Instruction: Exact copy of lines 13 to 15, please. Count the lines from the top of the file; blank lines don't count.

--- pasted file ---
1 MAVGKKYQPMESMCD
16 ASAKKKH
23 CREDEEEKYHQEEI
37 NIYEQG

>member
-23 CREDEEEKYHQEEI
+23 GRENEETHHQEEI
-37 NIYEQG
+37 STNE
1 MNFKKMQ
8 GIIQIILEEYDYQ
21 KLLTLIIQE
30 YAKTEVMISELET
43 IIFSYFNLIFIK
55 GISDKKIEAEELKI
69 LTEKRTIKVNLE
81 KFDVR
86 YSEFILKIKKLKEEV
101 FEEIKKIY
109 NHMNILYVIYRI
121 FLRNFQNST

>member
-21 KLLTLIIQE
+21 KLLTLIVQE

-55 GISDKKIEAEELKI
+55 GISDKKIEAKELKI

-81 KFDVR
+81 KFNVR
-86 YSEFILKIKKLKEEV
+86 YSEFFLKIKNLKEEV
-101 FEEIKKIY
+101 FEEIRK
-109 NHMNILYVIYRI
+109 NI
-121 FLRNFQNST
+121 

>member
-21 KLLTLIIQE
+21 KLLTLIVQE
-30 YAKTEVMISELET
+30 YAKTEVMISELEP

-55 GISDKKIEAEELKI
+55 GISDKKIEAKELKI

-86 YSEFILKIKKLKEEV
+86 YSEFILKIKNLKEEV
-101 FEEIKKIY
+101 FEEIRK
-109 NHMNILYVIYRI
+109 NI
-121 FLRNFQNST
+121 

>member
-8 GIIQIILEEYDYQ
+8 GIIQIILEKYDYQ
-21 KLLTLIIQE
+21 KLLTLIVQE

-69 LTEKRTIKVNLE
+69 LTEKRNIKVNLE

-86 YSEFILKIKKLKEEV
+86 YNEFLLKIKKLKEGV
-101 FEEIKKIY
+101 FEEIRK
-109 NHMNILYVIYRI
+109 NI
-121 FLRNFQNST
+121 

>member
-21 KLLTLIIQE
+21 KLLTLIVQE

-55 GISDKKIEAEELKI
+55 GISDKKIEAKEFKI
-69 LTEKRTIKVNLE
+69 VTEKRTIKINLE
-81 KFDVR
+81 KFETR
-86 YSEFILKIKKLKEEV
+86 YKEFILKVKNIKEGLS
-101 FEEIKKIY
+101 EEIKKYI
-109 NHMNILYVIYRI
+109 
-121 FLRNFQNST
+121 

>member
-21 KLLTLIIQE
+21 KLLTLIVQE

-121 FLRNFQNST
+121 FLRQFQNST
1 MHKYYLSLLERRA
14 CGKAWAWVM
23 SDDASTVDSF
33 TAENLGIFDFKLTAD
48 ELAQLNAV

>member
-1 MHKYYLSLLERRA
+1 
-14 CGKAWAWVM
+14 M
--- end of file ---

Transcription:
30 YAKTEVMISELET
43 IIFSYFNLIFIK
55 GISDKKIEAEELKI